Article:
Secure along the banks of the Loire the Americans now wheeled to the north, captured Alençon, and pushed ahead to Argentan in a wide encircling movement designed to gather up the remaining German forces in Normandy. Simultaneously the First Canadian Army fought its way down the Falaise road from Caen to narrow the Germans' escape gap. The Canadian assault, made in darkness, was preceded by a heavy bombing attack:
8 August 1944.
"I watched the tons of bombs plunge into their targets last night; strange flashes lit the sky, the effect was weird and terrible, with a three-quarter moon rising over the Orne Valley shining blood red through the haze, and the dust, and the smoke. The concussion of the bombs pressed my clothing against my body, even though I was several miles away, and the ground trembled under my feet. It is a difficult operation, this fighting in the dark; units get confused, lost, and mixed up, so there were other special methods devised to guide the infantry and the heavy tanks forward in the dark. The infantry were given heavy armoured carriers which had been specially converted for them so they could ride forward with the first wave of tanks. These carriers gave them maximum protection against light enemy fire, and against shell and mortar bursts. To guide the ground forces forward the Canadians employed the old trick which the British used at the Battle of Alamein: lines of tracer bullets were shot over their heads, stretching out like rows of electric light bulbs sailing slowly in the air. The tanks and the infantry and their armoured carriers moved forward while the bombing was still on, the lines of tracer bullets (there were more than half a dozen columns of them) floated over the battlefield looking like a roman candle display, and all around hundreds of guns seemed to grab the atmosphere and shake it, and bounce it, and tear it to shreds."
BILL DOWNS, C.B.S.
ON THE GROUND AFTER THE BATTLE OF THE FALAISE POCKET
|From Wikipedia: "Polish self-propelled anti-aircraft guns of the 10th Mounted Rifle Regiment near Caen at the beginning of the Falaise operation."|
It was victory, such as we had scarcely dared to imagine—victory over the mighty German army, fighting on ground of its own choosing and led by a brilliant general. Here was an exact measure of comparative strength: if the Germans were unable to check the Allies on the short line between Caen and Avranches they could hardly hope to make an effective stand west of the Siegfried Line—perhaps not there even. In the intoxication of a great success, it seemed as if the final collapse of Germany might be very near; but, to the men who pursued towards the Seine, war was still just war—war against mines and booby-traps and rearguard actions, war against the elaborate technique of retreat in which the Germans had proved themselves to be adepts:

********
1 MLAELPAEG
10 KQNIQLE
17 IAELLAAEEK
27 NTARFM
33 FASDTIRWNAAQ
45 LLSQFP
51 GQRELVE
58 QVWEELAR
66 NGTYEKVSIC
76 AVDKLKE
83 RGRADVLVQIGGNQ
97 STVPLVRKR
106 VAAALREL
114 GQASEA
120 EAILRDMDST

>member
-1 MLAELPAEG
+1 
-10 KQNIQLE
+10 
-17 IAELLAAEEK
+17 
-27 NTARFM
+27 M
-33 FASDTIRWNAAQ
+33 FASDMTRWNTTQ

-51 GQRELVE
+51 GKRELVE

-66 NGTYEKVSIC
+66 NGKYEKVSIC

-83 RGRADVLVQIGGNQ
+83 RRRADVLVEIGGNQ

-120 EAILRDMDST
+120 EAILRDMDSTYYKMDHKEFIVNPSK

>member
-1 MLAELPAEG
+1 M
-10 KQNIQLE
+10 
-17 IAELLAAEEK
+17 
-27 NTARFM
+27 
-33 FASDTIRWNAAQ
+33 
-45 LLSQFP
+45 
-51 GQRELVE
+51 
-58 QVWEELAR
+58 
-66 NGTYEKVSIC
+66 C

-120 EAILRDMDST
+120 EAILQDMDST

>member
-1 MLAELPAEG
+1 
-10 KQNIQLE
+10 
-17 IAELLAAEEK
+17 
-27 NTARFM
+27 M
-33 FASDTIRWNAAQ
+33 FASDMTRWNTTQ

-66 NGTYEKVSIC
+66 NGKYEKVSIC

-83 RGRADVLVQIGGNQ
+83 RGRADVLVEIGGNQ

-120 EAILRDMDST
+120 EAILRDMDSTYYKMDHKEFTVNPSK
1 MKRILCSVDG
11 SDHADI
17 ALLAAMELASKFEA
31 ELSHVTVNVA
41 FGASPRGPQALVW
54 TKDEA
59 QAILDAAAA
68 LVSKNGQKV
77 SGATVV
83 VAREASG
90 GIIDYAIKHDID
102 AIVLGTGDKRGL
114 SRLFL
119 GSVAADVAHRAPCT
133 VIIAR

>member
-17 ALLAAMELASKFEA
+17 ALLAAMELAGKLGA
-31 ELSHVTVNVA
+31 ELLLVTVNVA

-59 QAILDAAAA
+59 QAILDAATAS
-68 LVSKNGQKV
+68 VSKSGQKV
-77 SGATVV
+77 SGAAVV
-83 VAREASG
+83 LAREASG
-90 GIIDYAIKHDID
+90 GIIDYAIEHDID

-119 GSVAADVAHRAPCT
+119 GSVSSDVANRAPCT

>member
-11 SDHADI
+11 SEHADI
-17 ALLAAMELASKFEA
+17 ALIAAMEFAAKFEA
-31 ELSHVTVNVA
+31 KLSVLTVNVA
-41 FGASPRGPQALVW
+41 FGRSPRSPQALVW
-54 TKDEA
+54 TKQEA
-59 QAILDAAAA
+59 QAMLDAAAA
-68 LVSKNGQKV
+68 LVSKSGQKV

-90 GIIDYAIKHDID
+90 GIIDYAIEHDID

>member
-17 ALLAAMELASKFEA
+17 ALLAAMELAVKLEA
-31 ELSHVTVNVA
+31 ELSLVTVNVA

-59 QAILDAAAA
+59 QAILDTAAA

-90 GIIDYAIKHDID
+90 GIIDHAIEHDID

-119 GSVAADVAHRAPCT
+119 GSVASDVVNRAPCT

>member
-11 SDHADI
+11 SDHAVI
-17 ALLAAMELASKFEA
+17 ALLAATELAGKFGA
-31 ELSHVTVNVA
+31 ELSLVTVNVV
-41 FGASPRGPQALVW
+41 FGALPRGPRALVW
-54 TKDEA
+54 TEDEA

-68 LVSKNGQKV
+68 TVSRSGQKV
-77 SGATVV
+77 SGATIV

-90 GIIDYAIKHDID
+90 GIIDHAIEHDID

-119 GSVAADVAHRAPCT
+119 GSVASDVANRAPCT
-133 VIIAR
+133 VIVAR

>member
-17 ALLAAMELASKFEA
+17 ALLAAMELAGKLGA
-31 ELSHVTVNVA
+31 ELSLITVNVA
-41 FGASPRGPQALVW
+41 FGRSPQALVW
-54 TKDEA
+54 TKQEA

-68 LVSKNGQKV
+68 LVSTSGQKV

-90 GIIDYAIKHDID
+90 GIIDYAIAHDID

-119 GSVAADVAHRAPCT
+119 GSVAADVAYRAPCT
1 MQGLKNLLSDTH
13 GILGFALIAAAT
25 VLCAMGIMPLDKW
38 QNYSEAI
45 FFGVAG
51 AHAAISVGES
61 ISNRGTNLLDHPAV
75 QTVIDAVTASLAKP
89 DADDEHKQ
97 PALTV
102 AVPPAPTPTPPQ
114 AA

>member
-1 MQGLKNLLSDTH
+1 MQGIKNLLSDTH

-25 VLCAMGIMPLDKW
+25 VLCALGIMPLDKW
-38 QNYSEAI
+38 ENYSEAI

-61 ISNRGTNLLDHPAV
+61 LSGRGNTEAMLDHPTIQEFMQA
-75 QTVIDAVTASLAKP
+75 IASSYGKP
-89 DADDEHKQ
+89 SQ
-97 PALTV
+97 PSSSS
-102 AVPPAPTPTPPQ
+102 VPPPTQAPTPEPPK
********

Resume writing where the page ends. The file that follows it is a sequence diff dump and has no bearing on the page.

21 August 1944.
"You have to move a little faster, the convoys are more crowded, and you spend a lot more time looking at the back end of the truck ahead of you, and you don't spend more than a night or two in the same slit trench—you move forward all the time. You eat a lot of cold rations because you're on the move and when you bump into the enemy rearguard the fighting is just as bitter as it was before. And when you take the Nazi-held position you find that there haven't been many Germans because the enemy has retreated, and there isn't much booty and not many prisoners—yet. But there are mines, hundreds of them. They lie in the roads, and sometimes there is a string of six of them down a road. You set one off and the whole road goes up for ten yards ahead and behind you. And there are plenty of the S mines—the nasty anti-personnel type that jumps into the air before it explodes and then hurls bits of steel and ball bearings to kill or wound anything living within a hundred feet radius. You have to be mighty careful where you step. And then there are the booby-traps. Maybe you see a bottle of wine lying beside a bombed building, but you don't touch it. And maybe there is a tempting apple-tree beside the road—the apples are just getting big enough to eat, but you leave that tree alone too because it might blow up in your face if you pulled a branch down. There are plenty of snipers, but you've learned to pay not much attention to them anymore, for if someone gets it from a sniper a detachment is sent out to clean him out and the advance continues.